PIDC also offers advice to companies on what’s in demand internationally. And when needed, it provides technology that smaller firms can’t develop on their own.
Polylactic-acid-based plastics are a good example, according to Paul Chen, deputy manager for materials technology at PIDC. Made from sugar, PLA-based plastics are hard to recover when blended with materials such as PET, he explains. Moreover, they tend to degrade each time they are recovered. PIDC has developed a method to isolate PLA from other types of plastic. PIDC has also come up with a depolymerization process that turns PLA-based plastics into lubricants and antistatic additives when they become too used up for recycling. “PIDC has become a world leader in PLA recycling,” Chen claims.
Taiwan is well positioned to be at the forefront of the recycled plastics business because it used to be one of the world’s leading plastics producers, Miniwiz’s Boedecker says. “A lot of the polymer recycling infrastructure in Taiwan was repurposed from polymer manufacturers.”
Miniwiz considers itself adept at thinking up new ways to use old materials. Most recently, it collaborated with Nike on the design of NikeLab, a Nike store that opened this summer in several cities worldwide where the shelves and interior decoration are entirely made from repurposed materials.
Miniwiz’s other main business is supplying clients with innovative recycled materials. The company does so without manufacturing assets of its own. Rather, all production work is outsourced to third parties, mostly in Taiwan. “Recyclers usually don’t know what the market trends are,” Boedecker notes. In some cases, Miniwiz even imports trash when a reliable source cannot be found on the island.
The most successful recycled materials don’t replace new ones, notes Christopher Yen, a materials engineer at Miniwiz. “It’s difficult to launch a recycled material to replace something that is made from a virgin one and that developed to its current form over the course of perhaps hundreds of years,” he says. A better approach is to look at the function that a designer aims to achieve and identify a recycled material that can do the job, he says.
Other times, the company comes up with a new material and then looks for a market. For example, a few months ago, Miniwiz developed a technology for making plastic pellets out of the rubber that insulates high-voltage power cables. The material, cross-linked thermoset polyethylene, was typically incinerated after cables reached the end of their lives. The recovered plastic, which is flame resistant, may find use in the construction industry, Yen says.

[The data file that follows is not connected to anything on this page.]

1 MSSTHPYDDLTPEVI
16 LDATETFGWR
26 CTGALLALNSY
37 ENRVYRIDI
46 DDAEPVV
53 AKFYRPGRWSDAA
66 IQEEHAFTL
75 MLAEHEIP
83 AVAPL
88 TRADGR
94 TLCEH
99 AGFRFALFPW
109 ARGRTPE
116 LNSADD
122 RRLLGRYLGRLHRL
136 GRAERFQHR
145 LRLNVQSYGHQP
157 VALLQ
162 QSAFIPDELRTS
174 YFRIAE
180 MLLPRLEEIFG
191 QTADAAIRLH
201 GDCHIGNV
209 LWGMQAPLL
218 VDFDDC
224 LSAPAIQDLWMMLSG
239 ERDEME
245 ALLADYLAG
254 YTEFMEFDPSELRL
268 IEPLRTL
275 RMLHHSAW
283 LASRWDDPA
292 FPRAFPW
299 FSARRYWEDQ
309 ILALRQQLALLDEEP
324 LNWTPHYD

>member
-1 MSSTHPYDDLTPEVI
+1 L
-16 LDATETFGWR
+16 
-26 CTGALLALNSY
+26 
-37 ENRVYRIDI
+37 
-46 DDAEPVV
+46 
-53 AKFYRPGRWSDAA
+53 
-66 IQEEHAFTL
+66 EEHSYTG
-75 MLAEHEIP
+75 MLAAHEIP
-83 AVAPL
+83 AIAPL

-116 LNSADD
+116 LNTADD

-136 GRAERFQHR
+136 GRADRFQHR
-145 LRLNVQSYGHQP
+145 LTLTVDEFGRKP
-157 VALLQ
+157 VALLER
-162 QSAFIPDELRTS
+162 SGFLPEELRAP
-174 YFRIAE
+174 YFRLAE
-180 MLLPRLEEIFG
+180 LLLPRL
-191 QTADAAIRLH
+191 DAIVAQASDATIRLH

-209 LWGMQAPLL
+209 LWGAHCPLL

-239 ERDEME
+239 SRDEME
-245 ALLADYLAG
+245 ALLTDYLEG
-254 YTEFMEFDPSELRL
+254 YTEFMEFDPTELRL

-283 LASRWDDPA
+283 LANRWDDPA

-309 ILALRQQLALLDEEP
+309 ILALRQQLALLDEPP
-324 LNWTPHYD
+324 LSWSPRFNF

Using new materials that have a low environmental impact is another way that manufacturers can improve their green credentials, claims Howard Lin, a vice president of DingZing, a Kaohsiung-based producer of thermoplastic polyurethanes. His company’s materials, which contain neither chlorine nor solvents, have less impact on the environment than competing polyvinyl chloride and thermoset polyurethanes, according to Lin. The company’s main buyers are foreign brands, such as Nike, that are keen to demonstrate their green bona fides, he adds.
During the past two years, DingZing has gone one step further in promoting the environmental advantages of its products. It formulated a new grade of polyurethane that is partly made with biobased materials. The product, which can be used in shoes, is now being evaluated by clients, Lin says.
DingZing’s push for green products illustrates the new mind-set that has developed in Taiwan during the past quarter-century. Government regulations meant to improve the quality of the air, land, and water have done their job in turning around the environmental mess that was Taiwan in the early 1990s. The regulations may have prompted some industrial producers to decamp for China. But others developed new businesses that are helping to make Taiwan a place where old products never die.